by BRIAN ANTHONY THORNTON
Evju’s long and winding journey towards the videogame industry began in 1990′s Norway, where he found himself addicted to playing Snake on his Nokia phone while working at NetCom GSM, a local wireless carrier. “I knew that Java was coming to phones and that there would be a big opportunity for mobile games in the future. The potential for games and entertainment distributed through mobile devices was very appealing to me, and I sought out opportunities to take my experience and passion in this direction based on what was, at the time, a very big bet,” Evju said. And this bet paid off, as opportunity after opportunity emerged. With over 20 years in the wireless industry, Evju has gained much insight on what it takes to succeed in an industry that is constantly in flux. “Having a passion for the business always helps,” Evju admits, “and my ability to take what I learned about mobile platforms and how consumers utilize their devices for entertainment purposes has served me well throughout my career. My background in sales and marketing combined with my financial experience has been particularly helpful in building PlayPhone and the PlayPhone Social Gaming Network (PSGN) into a major player in mobile social gaming.”
Inspiration from the East
Japan has had a love affair with the mobile industry for a great many years now, and Evju is determined to mirror that success for western markets. “We view PlayPhone as the Western alternative to the success that mobile social gaming is seeing in Japan,” says Evju,“PlayPhone is driving the industry in ways that bring carriers back into the fold as a viable option for distribution versus traditional app stores. We strongly believe that carriers are becoming the third true ecosystem.” The PlayPhone Social Gaming Network (PSGN) was created with these goals in mind – as a complete publishing solution and platform for game developers seeking to acquire users and build communities of mobile players through a fully integrated network – and as an alternative to the game-by-game solution offered by competitors. Evju claims that the PSGN is the only cross-platform network for mobile games that is optimized for engagement and monetization.
Evju admits that the competition in this sector has been intense, to say the least, and that carriers been “sluggish” to transition their feature phone content distribution business to smartphones. That said, they are now waking up to the realization that they can’t allow themselves to be left behind. “Our carrier partners are moving very quickly and decisively with both on-deck and off-deck channels,” says Evju, “and PlayPhone’s direct-carrier billing integration allows us to make the user experience much better than any other channel. We believe the carrier billing solutions are on-par or better than Apple at this point.”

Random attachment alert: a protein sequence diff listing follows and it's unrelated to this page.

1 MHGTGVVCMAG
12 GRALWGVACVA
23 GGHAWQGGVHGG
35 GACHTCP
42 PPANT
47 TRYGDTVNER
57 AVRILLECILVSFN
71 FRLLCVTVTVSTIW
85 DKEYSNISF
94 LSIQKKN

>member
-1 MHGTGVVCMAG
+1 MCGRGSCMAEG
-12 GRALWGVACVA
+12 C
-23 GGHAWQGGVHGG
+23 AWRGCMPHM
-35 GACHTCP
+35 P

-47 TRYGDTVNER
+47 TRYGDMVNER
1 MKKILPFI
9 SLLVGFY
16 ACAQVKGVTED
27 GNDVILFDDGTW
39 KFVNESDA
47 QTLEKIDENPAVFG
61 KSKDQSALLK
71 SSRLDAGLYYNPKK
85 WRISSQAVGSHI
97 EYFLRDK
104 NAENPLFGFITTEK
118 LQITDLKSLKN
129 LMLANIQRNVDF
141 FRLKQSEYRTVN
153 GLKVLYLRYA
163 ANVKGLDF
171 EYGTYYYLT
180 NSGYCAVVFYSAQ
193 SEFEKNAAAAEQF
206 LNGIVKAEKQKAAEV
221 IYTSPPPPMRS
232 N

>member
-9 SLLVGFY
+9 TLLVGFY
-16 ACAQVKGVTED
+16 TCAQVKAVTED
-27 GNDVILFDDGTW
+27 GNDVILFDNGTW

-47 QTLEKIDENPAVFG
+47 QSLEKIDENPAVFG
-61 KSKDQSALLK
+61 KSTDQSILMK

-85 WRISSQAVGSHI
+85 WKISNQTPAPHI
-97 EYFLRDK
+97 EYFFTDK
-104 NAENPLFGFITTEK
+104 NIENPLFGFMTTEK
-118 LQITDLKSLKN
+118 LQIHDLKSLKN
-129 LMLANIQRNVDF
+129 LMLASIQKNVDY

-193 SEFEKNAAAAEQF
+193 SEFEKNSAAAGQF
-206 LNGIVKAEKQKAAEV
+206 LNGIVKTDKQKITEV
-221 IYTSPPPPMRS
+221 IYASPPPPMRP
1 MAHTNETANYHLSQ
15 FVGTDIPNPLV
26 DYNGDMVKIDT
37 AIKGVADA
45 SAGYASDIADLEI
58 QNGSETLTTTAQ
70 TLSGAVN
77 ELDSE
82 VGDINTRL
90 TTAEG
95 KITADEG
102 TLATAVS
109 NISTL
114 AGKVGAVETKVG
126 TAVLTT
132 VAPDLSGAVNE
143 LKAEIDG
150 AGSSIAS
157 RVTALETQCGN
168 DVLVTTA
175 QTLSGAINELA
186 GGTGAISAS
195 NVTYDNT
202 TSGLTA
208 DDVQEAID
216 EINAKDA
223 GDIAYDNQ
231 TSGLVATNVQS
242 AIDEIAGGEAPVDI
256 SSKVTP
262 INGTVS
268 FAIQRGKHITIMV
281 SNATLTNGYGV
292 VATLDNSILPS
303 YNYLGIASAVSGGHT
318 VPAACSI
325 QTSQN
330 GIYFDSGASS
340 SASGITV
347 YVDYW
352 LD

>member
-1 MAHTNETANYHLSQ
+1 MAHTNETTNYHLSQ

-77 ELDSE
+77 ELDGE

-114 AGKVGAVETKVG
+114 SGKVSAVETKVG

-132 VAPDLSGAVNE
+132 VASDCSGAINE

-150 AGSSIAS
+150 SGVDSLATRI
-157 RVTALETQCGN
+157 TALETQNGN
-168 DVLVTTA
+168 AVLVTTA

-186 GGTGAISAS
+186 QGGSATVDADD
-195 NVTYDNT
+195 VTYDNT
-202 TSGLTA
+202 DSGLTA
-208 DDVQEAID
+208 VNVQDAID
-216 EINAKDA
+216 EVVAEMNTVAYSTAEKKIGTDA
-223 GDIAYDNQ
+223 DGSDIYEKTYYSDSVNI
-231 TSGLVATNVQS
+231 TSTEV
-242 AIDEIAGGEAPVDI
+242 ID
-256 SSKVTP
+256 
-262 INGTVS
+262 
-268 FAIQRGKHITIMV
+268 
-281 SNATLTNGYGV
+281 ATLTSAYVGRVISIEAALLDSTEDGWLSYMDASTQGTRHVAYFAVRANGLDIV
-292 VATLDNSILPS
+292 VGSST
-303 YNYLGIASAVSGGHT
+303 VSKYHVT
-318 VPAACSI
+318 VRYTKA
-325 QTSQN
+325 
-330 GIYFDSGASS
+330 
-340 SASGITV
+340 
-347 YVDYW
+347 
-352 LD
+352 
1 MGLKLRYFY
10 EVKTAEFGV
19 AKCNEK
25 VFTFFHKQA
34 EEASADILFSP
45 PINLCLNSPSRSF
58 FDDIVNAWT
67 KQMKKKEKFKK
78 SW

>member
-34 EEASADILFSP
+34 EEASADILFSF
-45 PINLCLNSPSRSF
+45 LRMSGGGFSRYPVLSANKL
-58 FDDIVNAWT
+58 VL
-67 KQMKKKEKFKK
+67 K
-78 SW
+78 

There have, however, been hurdles to overcome. Developers are not excited about having to integrate to multiple SDKs, and carrier integration is another step to add to the process. As an answer to this, PlayPhone has developed an easy to integrate SDK that a developer can use for all channels, including Apple, Google and Amazon.
The fact that the carriers own the home screens of all Android phones distributed on their plans (which allows them to significantly influence content distribution for a major part of the market) also helps immensely. “By working with carriers, developers reduce their overall risk because they can get their game featured within a few hundred served apps and really stand out from the crowd,” Evju says.
Keep Calm and Carry On
The main question on the minds of Evju and company is the same question that developers worldwide have been losing sleep over – “What is the most effective way to monetize a game?” Evju has this to say on the matter: “If we consider the PSGN to be a true democratization for game developers big and small, we have to be able to offer them both a large, engaged audience to market to, and cutting-edge tools that allow them to self-publish and control every step of the integration process. After all, we are talking about developers and their own IP – PlayPhone isn’t looking to control their content.”
Before the rise of the smartphone, carriers were extremely successful at selling and distributing digital entertainment to users on feature phones. According to Evju, those heady days are gone, but not forgotten: “Carriers saw big revenues offering content for feature phones and now they want that revenue stream back, so they are re-staking their claim by migrating their content distribution model to the smartphone business. It may be a slow progression, but carriers will find success in the smartphone arena in the end. They can’t afford not to.”
Full article here: http://gamesauce.org/news/2012/11/08/captain-of-the-carrier-an-interview-with-anders-evju-of-playphone/